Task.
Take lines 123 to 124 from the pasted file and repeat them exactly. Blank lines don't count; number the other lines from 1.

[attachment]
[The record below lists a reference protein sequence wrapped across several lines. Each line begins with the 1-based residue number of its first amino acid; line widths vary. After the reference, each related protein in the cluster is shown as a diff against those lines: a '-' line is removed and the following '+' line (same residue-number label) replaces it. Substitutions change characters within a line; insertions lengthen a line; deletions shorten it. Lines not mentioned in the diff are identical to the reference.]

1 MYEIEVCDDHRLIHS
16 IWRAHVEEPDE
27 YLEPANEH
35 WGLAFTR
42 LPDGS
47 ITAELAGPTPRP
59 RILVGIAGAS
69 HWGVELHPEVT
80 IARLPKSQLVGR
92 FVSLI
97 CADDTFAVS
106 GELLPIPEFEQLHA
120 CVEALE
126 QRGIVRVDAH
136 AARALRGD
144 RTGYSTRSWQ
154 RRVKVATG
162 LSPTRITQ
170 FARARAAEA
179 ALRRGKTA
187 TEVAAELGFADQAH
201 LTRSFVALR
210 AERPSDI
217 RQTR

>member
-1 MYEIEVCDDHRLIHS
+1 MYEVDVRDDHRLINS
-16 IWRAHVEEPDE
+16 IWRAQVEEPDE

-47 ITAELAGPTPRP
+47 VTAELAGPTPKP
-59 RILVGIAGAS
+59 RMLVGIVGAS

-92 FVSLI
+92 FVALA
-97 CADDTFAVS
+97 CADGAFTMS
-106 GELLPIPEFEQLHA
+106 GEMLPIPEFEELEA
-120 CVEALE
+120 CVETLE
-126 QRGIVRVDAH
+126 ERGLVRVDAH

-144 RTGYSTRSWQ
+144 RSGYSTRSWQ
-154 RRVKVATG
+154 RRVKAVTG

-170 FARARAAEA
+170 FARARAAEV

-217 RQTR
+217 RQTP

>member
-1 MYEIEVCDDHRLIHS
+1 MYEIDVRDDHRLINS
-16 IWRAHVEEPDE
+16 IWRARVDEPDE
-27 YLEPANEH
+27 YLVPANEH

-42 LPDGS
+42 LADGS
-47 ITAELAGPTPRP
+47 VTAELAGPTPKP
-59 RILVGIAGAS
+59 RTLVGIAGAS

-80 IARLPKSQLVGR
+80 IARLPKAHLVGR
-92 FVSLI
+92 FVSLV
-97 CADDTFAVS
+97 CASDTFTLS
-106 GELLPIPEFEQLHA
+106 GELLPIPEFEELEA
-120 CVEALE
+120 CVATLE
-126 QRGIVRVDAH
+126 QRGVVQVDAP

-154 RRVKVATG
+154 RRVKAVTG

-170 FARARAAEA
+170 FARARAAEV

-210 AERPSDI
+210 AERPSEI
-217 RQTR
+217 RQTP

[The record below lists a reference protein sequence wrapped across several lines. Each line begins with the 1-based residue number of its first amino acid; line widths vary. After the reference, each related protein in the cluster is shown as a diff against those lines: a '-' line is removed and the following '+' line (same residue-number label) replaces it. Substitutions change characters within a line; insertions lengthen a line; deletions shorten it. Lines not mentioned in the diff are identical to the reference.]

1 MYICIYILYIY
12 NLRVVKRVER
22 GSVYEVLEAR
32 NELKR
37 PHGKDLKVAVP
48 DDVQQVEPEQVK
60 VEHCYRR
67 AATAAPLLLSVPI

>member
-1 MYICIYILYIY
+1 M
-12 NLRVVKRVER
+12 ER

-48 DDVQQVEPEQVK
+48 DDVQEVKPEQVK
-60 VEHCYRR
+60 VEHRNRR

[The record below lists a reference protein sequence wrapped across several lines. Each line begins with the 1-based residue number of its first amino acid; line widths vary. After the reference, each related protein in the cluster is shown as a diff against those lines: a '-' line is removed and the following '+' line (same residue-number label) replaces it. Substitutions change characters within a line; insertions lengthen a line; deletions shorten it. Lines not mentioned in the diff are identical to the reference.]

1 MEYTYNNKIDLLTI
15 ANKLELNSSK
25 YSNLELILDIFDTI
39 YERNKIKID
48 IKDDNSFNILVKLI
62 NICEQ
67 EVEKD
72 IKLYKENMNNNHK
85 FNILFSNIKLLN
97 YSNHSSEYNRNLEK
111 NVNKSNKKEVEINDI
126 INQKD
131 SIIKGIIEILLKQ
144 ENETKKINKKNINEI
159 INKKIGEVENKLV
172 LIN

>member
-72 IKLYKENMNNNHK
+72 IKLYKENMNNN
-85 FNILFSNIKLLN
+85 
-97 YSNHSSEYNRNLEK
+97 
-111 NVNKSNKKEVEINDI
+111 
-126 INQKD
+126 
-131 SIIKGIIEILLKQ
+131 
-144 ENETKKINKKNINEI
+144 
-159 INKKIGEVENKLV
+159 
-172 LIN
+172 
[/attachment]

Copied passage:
+72 IKLYKENMNNN
-85 FNILFSNIKLLN